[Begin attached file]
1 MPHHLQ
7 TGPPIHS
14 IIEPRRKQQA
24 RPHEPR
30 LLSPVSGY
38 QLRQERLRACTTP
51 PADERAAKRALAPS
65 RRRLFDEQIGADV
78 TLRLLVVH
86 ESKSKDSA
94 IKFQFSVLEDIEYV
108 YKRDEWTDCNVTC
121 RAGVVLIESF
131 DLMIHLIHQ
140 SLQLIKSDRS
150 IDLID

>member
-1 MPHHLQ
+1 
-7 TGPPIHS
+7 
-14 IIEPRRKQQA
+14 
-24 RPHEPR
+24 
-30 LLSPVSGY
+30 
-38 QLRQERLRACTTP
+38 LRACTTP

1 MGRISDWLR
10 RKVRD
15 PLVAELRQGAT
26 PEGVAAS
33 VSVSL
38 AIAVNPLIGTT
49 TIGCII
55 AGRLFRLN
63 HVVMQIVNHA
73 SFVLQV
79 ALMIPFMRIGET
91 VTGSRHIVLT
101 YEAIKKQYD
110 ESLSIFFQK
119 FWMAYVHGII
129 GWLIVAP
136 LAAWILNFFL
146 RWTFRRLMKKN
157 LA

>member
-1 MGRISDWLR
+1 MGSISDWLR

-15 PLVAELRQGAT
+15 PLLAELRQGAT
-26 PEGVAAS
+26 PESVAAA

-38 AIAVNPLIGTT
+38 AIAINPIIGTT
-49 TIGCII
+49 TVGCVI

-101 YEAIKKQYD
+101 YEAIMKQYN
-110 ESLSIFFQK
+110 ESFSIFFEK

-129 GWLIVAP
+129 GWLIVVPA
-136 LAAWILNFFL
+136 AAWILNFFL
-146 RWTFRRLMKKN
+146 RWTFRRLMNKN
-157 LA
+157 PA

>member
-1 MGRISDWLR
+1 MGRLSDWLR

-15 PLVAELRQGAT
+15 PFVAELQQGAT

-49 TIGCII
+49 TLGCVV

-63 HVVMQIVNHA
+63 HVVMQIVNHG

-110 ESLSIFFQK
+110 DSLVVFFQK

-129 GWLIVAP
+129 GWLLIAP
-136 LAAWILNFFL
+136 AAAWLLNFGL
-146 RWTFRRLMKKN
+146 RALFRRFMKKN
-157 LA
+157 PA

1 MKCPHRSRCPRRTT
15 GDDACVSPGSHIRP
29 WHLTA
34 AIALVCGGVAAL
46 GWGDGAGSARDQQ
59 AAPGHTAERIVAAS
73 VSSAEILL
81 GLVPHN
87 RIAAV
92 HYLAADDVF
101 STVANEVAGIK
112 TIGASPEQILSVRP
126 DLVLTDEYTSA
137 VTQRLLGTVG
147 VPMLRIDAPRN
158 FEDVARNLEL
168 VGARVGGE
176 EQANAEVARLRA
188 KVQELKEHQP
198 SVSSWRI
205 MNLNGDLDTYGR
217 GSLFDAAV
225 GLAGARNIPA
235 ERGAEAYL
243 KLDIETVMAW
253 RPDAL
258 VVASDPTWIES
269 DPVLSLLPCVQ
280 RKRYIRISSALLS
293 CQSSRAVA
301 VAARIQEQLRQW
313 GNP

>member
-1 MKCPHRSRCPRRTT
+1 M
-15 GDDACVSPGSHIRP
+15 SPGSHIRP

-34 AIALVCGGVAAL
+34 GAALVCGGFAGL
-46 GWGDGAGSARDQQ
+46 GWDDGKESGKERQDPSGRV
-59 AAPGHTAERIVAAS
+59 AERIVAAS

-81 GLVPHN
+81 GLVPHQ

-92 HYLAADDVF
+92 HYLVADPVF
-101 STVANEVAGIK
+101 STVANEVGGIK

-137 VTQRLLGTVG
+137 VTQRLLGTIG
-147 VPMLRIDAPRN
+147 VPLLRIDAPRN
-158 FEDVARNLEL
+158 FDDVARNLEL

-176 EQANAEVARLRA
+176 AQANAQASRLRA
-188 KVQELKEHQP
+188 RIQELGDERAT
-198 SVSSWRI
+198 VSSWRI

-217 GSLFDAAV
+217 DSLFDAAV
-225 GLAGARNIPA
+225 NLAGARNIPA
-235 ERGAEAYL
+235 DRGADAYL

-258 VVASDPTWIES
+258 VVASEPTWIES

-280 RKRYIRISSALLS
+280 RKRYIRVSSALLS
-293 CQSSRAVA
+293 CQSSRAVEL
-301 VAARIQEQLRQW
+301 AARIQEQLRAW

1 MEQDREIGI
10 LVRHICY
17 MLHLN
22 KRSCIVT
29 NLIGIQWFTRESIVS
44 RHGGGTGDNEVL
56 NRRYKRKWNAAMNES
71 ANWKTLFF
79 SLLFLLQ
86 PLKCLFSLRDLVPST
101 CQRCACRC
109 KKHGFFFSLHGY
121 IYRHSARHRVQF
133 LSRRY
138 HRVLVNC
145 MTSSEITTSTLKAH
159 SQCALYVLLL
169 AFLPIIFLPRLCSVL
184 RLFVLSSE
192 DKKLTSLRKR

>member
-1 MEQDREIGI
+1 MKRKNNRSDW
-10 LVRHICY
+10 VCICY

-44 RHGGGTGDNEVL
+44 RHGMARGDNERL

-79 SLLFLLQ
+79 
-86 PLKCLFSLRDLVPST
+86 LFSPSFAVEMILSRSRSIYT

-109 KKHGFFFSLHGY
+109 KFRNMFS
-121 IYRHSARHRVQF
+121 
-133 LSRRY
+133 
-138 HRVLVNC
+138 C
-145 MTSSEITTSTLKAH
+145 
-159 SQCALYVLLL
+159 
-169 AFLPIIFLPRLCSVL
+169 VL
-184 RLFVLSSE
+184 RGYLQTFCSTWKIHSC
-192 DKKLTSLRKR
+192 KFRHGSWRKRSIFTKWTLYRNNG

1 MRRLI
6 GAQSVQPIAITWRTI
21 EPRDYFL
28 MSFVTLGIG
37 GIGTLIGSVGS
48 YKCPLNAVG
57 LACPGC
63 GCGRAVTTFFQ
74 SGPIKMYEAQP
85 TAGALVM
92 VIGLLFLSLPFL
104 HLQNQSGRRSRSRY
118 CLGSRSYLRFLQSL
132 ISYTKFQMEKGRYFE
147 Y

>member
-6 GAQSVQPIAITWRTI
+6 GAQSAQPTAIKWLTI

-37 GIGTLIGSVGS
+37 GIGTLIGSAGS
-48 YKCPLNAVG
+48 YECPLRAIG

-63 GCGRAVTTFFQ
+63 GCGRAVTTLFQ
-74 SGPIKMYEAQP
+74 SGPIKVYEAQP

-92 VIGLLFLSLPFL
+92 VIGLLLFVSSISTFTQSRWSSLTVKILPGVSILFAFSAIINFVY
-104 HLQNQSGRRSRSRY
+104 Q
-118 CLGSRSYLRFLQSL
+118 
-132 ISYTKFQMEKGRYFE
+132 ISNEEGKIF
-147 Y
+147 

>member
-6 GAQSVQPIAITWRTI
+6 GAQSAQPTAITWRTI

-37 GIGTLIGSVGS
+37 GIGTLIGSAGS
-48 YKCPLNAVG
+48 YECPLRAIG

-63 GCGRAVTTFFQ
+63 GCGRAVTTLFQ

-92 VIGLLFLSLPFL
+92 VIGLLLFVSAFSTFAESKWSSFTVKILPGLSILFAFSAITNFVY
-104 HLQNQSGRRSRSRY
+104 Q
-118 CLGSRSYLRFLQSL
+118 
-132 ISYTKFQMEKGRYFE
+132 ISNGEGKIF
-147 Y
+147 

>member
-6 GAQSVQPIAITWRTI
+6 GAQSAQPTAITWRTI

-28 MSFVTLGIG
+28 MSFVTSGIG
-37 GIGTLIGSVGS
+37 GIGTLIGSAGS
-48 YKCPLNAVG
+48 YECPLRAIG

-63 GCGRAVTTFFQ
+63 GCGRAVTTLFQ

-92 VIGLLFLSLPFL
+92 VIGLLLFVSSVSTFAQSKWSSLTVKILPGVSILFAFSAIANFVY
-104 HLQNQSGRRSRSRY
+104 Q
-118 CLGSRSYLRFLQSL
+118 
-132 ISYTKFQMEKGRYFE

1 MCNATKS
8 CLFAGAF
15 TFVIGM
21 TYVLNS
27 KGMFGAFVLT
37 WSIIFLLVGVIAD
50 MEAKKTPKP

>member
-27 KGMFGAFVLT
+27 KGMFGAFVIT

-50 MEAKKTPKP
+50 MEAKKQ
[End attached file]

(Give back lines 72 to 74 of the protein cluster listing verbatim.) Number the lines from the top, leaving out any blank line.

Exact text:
>member
-1 MGRISDWLR
+1 MGRLSDWLR